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electionlineWeekly--March 17, 2016

Table of Contents

I. In Focus This Week

Get hacked!
D.C. Board of Elections works with civic hackers for voting insights

By Ursula Kaczmarek
D.C. Board of Elections

Election administrators generate heaps of data beyond the election night returns that take center stage, but the data revolution that now drives decisions in campaigns, business, and parts of government has yet to transform how we run elections.

As the Presidential Commission on Election Administration noted in its report, a “new technological gap is beginning to emerge, between the data analytical capacity that has improved customer service in the private sector, and the lack of data-driven efforts to improve the experience of voters.”

A lack of money for election administrators to pay skilled data pros is largely responsible for creating and sustaining this gap. But fear not, cash-strapped election administrators, there is hope.

One of the great things about the data and tech communities in the U.S. is that they are eager to volunteer their skills to improve government processes and systems. These are hackers for good (also known as civic hackers), and they’re an untapped resource for election administrators.

Open Data Day is a worldwide hackathon that brings together local groups of civic hackers including statisticians, geographers, and coders to explore publicly available data sets and create useful things by analyzing them.

This year, the D.C. Board of Elections made its HAVA-mandated electronic voter file available to the Open Data Day D.C. crowd and got some insights about early voting in the bargain.

Open Data Day hacking is structured around project pitches that include a problem statement, available data sources, and the skills needed to arrive at a solution. Participants who are interested in the subject matter and have the skills or knowledge gather in project groups and get to work. At the close of the event, teams present their findings, their methodologies, and the tools they used.

We wanted to use our voter file data to inform our strategy for early voting outreach, and asked any interested analysts, geography nerds, and statisticians in the house to join us. After 5 hours of hacking, our project team learned the following:

1) Early voting has increased since its debut in 2010;

2) On a precinct level, early voting rates in the primary are partly predictive of early voting rates in the general; and

DCBOE Image 13) And voters who live within a half mile of an early voting site were likeliest to have ever voted early.

DCBOE Image 2More of our findings are here.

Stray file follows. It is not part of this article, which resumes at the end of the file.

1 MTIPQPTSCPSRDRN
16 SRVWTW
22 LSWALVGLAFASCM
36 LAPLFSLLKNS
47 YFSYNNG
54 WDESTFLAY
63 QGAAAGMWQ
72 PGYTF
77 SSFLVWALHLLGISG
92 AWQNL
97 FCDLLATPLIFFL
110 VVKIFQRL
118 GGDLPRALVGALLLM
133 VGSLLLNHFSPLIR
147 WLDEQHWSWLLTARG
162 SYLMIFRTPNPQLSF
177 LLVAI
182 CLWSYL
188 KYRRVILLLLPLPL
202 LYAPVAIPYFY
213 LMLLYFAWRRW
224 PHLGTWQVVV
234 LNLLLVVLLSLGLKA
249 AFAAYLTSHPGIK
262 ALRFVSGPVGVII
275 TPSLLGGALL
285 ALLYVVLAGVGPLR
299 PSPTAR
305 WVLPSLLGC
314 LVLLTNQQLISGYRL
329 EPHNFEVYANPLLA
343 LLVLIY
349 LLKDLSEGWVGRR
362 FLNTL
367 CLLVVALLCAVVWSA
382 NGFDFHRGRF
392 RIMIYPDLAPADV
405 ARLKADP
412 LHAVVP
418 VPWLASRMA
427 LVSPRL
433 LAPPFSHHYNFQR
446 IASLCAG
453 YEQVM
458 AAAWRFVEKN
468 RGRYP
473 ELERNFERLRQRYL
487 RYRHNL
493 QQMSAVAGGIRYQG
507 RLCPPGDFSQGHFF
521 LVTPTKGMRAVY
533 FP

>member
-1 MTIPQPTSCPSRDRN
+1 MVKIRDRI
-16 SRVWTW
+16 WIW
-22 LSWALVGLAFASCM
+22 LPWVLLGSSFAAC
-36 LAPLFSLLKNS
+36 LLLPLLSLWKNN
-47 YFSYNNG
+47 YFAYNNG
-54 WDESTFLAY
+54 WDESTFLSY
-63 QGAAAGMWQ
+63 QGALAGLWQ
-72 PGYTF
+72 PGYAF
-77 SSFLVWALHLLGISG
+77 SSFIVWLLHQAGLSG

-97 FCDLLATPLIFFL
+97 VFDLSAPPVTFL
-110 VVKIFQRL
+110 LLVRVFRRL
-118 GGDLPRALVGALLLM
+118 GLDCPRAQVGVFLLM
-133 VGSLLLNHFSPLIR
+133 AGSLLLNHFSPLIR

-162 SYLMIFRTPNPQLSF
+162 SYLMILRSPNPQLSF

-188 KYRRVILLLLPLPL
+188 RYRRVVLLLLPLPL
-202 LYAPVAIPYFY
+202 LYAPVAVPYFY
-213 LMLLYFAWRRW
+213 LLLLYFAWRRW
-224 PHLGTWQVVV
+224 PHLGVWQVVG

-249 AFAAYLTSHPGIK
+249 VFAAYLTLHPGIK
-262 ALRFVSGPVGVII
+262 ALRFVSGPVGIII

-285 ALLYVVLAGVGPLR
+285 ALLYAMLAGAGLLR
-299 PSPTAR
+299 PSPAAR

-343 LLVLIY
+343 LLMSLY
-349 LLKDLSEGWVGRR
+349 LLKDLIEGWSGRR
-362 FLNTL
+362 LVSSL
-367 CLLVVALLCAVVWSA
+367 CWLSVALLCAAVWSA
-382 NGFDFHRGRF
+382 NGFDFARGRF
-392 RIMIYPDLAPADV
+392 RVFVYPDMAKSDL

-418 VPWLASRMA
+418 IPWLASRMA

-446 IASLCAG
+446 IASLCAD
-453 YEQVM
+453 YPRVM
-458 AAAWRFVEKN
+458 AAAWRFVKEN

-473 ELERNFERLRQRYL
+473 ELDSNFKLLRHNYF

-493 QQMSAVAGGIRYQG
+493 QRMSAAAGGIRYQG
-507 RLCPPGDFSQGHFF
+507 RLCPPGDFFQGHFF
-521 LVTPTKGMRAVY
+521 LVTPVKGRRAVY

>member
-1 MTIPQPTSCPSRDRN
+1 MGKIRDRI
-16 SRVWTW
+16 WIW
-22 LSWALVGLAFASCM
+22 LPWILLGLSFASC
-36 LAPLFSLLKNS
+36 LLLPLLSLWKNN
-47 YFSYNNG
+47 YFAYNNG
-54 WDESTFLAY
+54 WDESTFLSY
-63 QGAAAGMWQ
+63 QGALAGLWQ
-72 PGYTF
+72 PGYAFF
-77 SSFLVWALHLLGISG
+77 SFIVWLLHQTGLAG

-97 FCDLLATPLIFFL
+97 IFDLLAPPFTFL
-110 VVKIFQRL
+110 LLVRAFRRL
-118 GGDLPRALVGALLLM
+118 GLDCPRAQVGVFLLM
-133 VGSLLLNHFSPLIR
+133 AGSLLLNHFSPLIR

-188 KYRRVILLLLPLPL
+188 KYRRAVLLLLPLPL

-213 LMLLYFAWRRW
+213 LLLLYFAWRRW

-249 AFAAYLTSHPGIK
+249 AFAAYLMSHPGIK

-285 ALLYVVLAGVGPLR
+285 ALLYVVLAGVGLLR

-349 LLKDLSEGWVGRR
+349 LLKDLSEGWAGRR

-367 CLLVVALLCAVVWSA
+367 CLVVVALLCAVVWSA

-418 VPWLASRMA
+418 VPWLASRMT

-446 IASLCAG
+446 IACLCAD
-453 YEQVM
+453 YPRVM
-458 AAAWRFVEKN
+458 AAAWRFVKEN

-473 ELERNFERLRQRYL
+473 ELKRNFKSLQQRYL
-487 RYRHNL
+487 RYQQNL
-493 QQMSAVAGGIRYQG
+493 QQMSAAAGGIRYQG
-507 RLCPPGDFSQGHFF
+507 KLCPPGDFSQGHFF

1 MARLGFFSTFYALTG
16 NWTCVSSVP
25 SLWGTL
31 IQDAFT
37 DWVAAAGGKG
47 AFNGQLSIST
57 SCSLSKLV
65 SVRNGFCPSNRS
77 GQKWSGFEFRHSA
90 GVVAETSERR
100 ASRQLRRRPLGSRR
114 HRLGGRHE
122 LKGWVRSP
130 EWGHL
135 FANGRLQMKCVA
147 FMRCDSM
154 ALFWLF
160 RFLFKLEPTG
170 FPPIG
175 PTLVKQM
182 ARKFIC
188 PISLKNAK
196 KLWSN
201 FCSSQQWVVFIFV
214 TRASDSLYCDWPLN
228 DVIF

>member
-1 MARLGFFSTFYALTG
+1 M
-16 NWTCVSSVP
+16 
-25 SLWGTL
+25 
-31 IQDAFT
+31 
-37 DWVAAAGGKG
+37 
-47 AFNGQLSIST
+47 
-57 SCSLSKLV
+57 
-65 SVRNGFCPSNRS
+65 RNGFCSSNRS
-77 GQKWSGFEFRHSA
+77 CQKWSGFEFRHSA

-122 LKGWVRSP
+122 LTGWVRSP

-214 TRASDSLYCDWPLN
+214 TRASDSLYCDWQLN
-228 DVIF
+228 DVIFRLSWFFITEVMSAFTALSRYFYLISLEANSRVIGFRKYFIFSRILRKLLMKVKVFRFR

Open Data Day happens only once a year, but there is a growing number of local civic hacker groups that meet regularly. Check out meetup.com to see if there’s one near you, and look at nationwide organizations that seek to partner with local government, like Code for America.

If you decide to join in a hackathon (and we certainly hope you do), here are some pro tips:

  1. Make doubly sure to abide by your jurisdiction’s laws and regulations governing the dissemination of voter information or other data sets. A quick guide to the rules governing HAVA voter files is available at the United States Elections Project.

  2. Learn about the open source tools hackers are using. These web and software applications are not only free, they come with super helpful user communities who are glad to assist people who are  learning on their own. The open source tools we used at Open Data Day that don’t require coding skills included Tableau Public for visualization, and QGISand CartoDB for geography. We also used R, an open source statistical package that does require coding skills, but the free-to-use Swirl greatly helps with the coding learning curve.

  3. Get the most from your data by combining it with data sets available on open government sites. The Census Bureau is a great place to start for demographics, and many cities and states host catalogues on their Chief Technology Officer and open data sites. At Open Data Day D.C., we used the Master Address Repository available from D.C.’s open data site to calculate distances and create maps.

  4. Go to the workshops. If you’re a newbie, they demystify tech. Create your first data visualization. Learn how to use an API.

  5. And most importantly, collaborate! If civic hackers have a motto, it’s “build with, not for.”

Ursula Kaczmarek works to answer questions with data at the D.C. Board of Elections and serves as secretary of the board of US Vote Foundation. She tweets about elections and D.C’s woeful public transit at @uakinwdc.